The Bow Thruster Project - Part 11: Further Wiring and Upkeep

Another busy day at the boatyard working on Bandit.

First thing was to concentrate on getting the other parts of the bow thruster setup fitted in preparation for fitting the motor. I fitted the circuit breaker (although we're still waiting for parts to fit the red knob), fitted the inline fuse and ran some cabling between them. I began by securing the circuit breaker to the bulkhead. I drilled through the 1.5-inch thick bulkhead and used the disassembled breaker plate as a template. Easy enough and before long it was fitted. I did have to wait for the marina chandlery to open to get some super long 5mm bolts that would fit through the bulkhead and come out the other side. Next, I fitted the fuse on the inside bulkhead of the locker bin where the thruster is. It simply screwed on with two screws which ensures it can't move around. Next, I used some of the 40sqmm cable and cut it to the lengths I needed. I then went into the chandlery and added large battery cabling ring terminals to the ends of each bit of cable. I clamed them firmly to the cable using a special tool the boatyard own. I then took some shrink wrap tubing, cut it into lengths and heated them to the cable where the ring terminal and cabling meets. This ensures no loose wired are exposed and helps keep the thruster setup a bit more professional and secure. I took them back to the boat and fitted one from the circuit breaker to the fuse and the other one from the fuse to where the thruster motor will be located. Next, I ran the two cables (+ and -) from the locker bin containing the battery to the locker bin containing the thruster. I left both cables disconnected from the battery. I connected the positive wire to the other end of the circuit breaker and left the negative cable sat in the locker bin so it's all ready to be connected when we get the motor in.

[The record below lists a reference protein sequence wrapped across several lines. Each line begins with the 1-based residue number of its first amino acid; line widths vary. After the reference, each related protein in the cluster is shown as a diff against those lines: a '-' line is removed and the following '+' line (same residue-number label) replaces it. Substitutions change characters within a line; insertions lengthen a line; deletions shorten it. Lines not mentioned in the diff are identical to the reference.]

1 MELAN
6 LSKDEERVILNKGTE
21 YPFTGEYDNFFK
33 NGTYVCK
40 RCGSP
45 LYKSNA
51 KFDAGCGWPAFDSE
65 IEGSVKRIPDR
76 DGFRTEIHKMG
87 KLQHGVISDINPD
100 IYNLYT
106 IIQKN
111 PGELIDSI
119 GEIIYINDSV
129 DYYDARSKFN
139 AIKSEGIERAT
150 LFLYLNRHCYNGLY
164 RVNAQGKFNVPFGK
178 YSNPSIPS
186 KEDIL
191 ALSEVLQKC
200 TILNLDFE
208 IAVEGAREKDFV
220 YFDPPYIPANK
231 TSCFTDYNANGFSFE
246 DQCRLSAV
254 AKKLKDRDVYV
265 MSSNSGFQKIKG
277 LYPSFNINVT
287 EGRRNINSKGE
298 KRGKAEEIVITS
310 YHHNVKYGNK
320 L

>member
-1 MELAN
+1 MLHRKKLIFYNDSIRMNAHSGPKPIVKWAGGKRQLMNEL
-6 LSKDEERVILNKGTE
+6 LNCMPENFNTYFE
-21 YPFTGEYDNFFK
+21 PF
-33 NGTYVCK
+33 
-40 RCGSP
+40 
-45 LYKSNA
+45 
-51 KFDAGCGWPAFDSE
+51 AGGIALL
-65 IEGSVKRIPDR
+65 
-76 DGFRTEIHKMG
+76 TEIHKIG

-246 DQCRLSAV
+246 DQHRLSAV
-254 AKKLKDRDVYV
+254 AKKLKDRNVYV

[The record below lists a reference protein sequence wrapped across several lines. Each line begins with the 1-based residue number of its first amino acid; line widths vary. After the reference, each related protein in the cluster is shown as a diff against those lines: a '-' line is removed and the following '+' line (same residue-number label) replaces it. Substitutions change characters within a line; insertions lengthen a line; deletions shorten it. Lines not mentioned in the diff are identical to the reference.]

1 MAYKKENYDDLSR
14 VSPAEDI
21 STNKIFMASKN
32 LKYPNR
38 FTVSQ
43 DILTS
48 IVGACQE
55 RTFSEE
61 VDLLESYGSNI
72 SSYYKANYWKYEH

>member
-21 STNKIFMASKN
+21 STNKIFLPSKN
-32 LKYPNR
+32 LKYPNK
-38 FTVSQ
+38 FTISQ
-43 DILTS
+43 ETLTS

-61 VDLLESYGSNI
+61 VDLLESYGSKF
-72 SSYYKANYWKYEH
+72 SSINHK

The bow thruster setup thus far. Breaker and fuse fitted and wired in. The motor is not yet fitted by stood on the tunnel.

Secondly, I replaced the two rusty 'shell vents' on the transom which hides the entry hole for the Eltrim trim tabs cabling. The vents and screws were showing their age and a new set of vents and screws (all stainless steel) freshen it up a bit. Not that you're going to see it when she's in the water anyway, that said... All went well and I used loads of silicone sealant to ensure as little water as possible can find its way into the transom.
Tools and new vents
The old vent and rust stains
Cleaning up the transom, trying not to disturb the remaining sealant
New vent fitted and looks a lot cleaner

Lastly, I used our fantastic 'Grunt' boat cleaner bleach (but not bleach) to clean the transom and the underneath of the bathing platform. Due to the engine exhausting through the outdrives, this area gets very black from the exhaust soot. I applied the Grunt using a paint brush and left it for 30 minutes to work its magic. The transom and bathing platform came up fantastically after a quick rub with a soft brush.
A soot-free transom and bathing platform

I also had a good tidy up before I left the boat. It's amazing how much rubbish and tools get scattered around the boat after working on it for a couple of days. I'd like to think everything is back in its place and we can find everything when we come to need it again. I also reattached the anchor after cleaning the anchor 'cubby hole' in the bow from the other day.

Next big job is to drill the holes for the thruster motor in the tunnel and fit the motor! Then we can cross out fingers and test it.


  1. Circuit breaker fitted
  2. Side Power in-line fuse fitted
  3. Cabling fitted from breaker to fuse to thruster motor
  4. Shell vents on transom replaced for Eltrim trim tab cabling that enters through the transom
  5. Grunt cleaner used on transom and bathing platform
  6. General tidy up of boat inside


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